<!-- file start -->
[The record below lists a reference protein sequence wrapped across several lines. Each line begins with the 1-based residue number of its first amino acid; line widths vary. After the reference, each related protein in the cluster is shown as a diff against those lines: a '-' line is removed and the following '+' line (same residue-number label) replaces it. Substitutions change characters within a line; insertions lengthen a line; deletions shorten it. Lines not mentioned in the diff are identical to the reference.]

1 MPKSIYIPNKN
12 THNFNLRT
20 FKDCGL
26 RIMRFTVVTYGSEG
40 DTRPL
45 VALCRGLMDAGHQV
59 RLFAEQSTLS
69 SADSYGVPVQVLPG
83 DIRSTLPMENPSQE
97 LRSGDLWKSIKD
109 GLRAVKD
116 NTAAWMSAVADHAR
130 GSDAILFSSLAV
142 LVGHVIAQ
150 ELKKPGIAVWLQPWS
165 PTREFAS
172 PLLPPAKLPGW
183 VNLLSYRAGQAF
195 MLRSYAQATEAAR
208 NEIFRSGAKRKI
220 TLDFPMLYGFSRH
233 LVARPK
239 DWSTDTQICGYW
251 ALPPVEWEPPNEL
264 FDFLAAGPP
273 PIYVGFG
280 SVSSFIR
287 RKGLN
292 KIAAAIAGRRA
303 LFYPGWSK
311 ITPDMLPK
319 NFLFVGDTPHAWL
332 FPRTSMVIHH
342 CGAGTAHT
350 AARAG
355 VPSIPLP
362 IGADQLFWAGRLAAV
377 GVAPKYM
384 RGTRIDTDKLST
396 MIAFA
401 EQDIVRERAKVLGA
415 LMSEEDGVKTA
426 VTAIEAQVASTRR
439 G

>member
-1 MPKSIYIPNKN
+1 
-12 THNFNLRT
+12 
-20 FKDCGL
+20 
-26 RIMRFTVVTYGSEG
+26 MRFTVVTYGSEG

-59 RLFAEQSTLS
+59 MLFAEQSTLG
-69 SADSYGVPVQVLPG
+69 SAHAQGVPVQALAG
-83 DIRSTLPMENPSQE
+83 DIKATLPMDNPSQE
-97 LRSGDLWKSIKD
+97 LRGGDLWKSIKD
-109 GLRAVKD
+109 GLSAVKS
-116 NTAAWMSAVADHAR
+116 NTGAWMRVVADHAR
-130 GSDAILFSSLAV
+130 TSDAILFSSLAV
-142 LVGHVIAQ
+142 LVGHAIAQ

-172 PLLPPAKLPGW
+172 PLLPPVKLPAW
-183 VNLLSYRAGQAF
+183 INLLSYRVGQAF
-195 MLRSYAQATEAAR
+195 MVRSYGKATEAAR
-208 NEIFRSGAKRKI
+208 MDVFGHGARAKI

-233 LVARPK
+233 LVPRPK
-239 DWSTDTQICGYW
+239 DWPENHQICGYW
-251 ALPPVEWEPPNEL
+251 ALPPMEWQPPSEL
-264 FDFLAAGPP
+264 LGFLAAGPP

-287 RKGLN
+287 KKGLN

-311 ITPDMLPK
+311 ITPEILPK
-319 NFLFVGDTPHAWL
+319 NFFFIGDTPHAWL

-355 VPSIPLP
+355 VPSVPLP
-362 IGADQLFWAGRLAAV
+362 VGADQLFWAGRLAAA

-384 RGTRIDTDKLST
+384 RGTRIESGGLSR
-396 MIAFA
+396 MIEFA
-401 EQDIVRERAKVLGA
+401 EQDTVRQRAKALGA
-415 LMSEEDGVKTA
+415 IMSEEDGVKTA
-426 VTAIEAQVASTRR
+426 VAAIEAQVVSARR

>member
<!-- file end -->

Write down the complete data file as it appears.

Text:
[The record below lists a reference protein sequence wrapped across several lines. Each line begins with the 1-based residue number of its first amino acid; line widths vary. After the reference, each related protein in the cluster is shown as a diff against those lines: a '-' line is removed and the following '+' line (same residue-number label) replaces it. Substitutions change characters within a line; insertions lengthen a line; deletions shorten it. Lines not mentioned in the diff are identical to the reference.]

1 MPKSIYIPNKN
12 THNFNLRT
20 FKDCGL
26 RIMRFTVVTYGSEG
40 DTRPL
45 VALCRGLMDAGHQV
59 RLFAEQSTLS
69 SADSYGVPVQVLPG
83 DIRSTLPMENPSQE
97 LRSGDLWKSIKD
109 GLRAVKD
116 NTAAWMSAVADHAR
130 GSDAILFSSLAV
142 LVGHVIAQ
150 ELKKPGIAVWLQPWS
165 PTREFAS
172 PLLPPAKLPGW
183 VNLLSYRAGQAF
195 MLRSYAQATEAAR
208 NEIFRSGAKRKI
220 TLDFPMLYGFSRH
233 LVARPK
239 DWSTDTQICGYW
251 ALPPVEWEPPNEL
264 FDFLAAGPP
273 PIYVGFG
280 SVSSFIR
287 RKGLN
292 KIAAAIAGRRA
303 LFYPGWSK
311 ITPDMLPK
319 NFLFVGDTPHAWL
332 FPRTSMVIHH
342 CGAGTAHT
350 AARAG
355 VPSIPLP
362 IGADQLFWAGRLAAV
377 GVAPKYM
384 RGTRIDTDKLST
396 MIAFA
401 EQDIVRERAKVLGA
415 LMSEEDGVKTA
426 VTAIEAQVASTRR
439 G

>member
-1 MPKSIYIPNKN
+1 
-12 THNFNLRT
+12 
-20 FKDCGL
+20 
-26 RIMRFTVVTYGSEG
+26 MRFTVVTYGSEG

-59 RLFAEQSTLS
+59 MLFAEQSTLG
-69 SADSYGVPVQVLPG
+69 SAHAQGVPVQALAG
-83 DIRSTLPMENPSQE
+83 DIKATLPMDNPSQE
-97 LRSGDLWKSIKD
+97 LRGGDLWKSIKD
-109 GLRAVKD
+109 GLSAVKS
-116 NTAAWMSAVADHAR
+116 NTGAWMRVVADHAR
-130 GSDAILFSSLAV
+130 TSDAILFSSLAV
-142 LVGHVIAQ
+142 LVGHAIAQ

-172 PLLPPAKLPGW
+172 PLLPPVKLPAW
-183 VNLLSYRAGQAF
+183 INLLSYRVGQAF
-195 MLRSYAQATEAAR
+195 MVRSYGKATEAAR
-208 NEIFRSGAKRKI
+208 MDVFGHGARAKI

-233 LVARPK
+233 LVPRPK
-239 DWSTDTQICGYW
+239 DWPENHQICGYW
-251 ALPPVEWEPPNEL
+251 ALPPMEWQPPSEL
-264 FDFLAAGPP
+264 LGFLAAGPP

-287 RKGLN
+287 KKGLN

-311 ITPDMLPK
+311 ITPEILPK
-319 NFLFVGDTPHAWL
+319 NFFFIGDTPHAWL

-355 VPSIPLP
+355 VPSVPLP
-362 IGADQLFWAGRLAAV
+362 VGADQLFWAGRLAAA

-384 RGTRIDTDKLST
+384 RGTRIESGGLSR
-396 MIAFA
+396 MIEFA
-401 EQDIVRERAKVLGA
+401 EQDTVRQRAKALGA
-415 LMSEEDGVKTA
+415 IMSEEDGVKTA
-426 VTAIEAQVASTRR
+426 VAAIEAQVVSARR

>member